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Topics: Adobe Design Print

Setting Up Margins in Your Adobe Document

Brian Coale

When you're creating a layout for a flyer, magazine, brochure or even a business card, it's extremely important to to know where your content is so that it doesn't get too close to the edge or partially cut off. This can be difficult since the view on our screen can be very different than what we see on the final product. This is where guides, rulers and margins come in handy. You set a margin based on a real-world acceptable minimum distance from the edge, then keep your content inside that margin. Doing this will save you a lot of time and reliably result in better layouts.

Topics: Adobe Design Print

How to Add Bleeds to Your Adobe Document

Brian Coale

If you're a designer or a publisher, or even if your a hobbyist, there's going to be a situation sooner than later where you're going to want to have an image, color or other graphic print all the way to the edge of your final printed product. This is known in the creative & printing circles as a "bleed." In this article I'm going to show you how to add a bleed to any Adobe InDesign, Adobe Illustrator or Adobe Photoshop document. So let's get started!

Topics: Adobe Design Print

InDesign: Print Ready PDF Files in 5 Easy Steps

Brian Coale

One thing we get asked a lot working in a commercial print shop is how files should be sent to us. Generally this strikes up a conversation about file types, the software they're using, and how to make those files work with our workflow and presses to get the absolute best results. That's why I decided to somewhat demystify the process by providing 5 easy steps to create press-ready PDF files using Adobe InDesign. If you're not using Adobe InDesign, or you've rather have a more generalized info, have a look at our post How to Prepare Files for Print. Otherwise, read on.

Topics: Adobe Design Print

How to Package Adobe InDesign Files

Brian Coale

Normally when supplying files to a printer or service provider, a PDF file does the trick, but there are situations in which you may need to provide a little more. For instance, if you need your printer or a design firm to make changes to your copy or graphical elements, a PDF is not a good choice. In these situations it's appropriate to supply "native files," which is shop talk for a copy of your original files, links and fonts.

Topics: Adobe Design

How to Create a Newsletter in InDesign

Brian Coale

Sometimes the most difficult thing about starting a newsletter is... well... starting the newsletter. We have our contributors, we know what our goals are, we know who our audience is, and we know when we want to start, but we still have to build the thing.

Well here at CASEY we're not just great at printing newsletters, we have a lot of experience designing them as well, and know I'm going to share with you the basics of how to create a newsletter in InDesign.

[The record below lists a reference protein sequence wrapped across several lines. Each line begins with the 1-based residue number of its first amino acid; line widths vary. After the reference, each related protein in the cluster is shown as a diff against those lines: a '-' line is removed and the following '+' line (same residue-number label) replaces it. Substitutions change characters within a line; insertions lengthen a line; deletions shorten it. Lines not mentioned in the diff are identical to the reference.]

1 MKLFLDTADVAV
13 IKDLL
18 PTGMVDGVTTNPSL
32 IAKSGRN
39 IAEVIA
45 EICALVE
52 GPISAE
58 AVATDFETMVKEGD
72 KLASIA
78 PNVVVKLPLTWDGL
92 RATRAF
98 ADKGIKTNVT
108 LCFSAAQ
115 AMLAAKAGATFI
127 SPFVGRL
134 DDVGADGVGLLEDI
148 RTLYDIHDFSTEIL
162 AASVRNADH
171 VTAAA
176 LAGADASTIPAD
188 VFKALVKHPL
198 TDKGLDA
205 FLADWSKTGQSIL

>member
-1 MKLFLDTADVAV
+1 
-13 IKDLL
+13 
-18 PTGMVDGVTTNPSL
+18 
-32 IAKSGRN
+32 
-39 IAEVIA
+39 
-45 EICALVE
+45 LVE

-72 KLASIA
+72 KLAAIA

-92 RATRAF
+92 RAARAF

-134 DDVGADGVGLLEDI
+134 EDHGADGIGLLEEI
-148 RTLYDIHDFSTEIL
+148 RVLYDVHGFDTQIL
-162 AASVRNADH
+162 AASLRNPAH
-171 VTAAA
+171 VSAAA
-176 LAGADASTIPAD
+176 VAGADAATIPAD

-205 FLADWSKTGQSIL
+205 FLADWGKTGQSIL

Before we get started, download the InDesign template so you can follow along. Or if you would rather have us design the template for you, hit the "Talk to an Expert" button.

 Download The InDesign Template ›  Talk to an Expert ›

Topics: Adobe Design Design Tips Tips & Tricks tips and tricks

How should I size my images?


One of the most common mistakes that people make when they are preparing images for print is that they incorrectly size their images. Making sure that your image's size and resolution match is one of the easiest ways to ensure that your project will look its absolute best.

When you are preparing pictures for publication, it is important to think about how it will be reproduced. The two different methods that I usually use are print and internet.

Images destined for the internet are simple. Computer screen images are made up of little red, green, and blue dots that are placed right next to each other. There are 72 rows of these dots per inch, and therefore a 72 dpi image is sufficient for the web, or any other graphic that stays on your computer.

Topics: Adobe Design Design Tips tips and tricks

How to Use Paragraph Styles in InDesign

Ryan Casey

Last week I was asked to help out teaching Adobe InDesign at King City High School. I was trying to figure out what the most valuable features of the software could be for a high school and then it came to me - styles.

I think that styles are some of the most under-utilized features of Adobe InDesign, however they are really easy to set up and even easier to use. In this post, I will show you the basics of how to use paragraph styles in InDesign.

A great way to learn how to use styles is to create a mock document. To demonstrate, I will create a layout for a very basic newsletter page. Hopefully by following the steps below, you will have a better understanding of how styles work. Of course if you have any questions, or need help building your design, you can get answers by hitting that "Talk to an Expert" button below.

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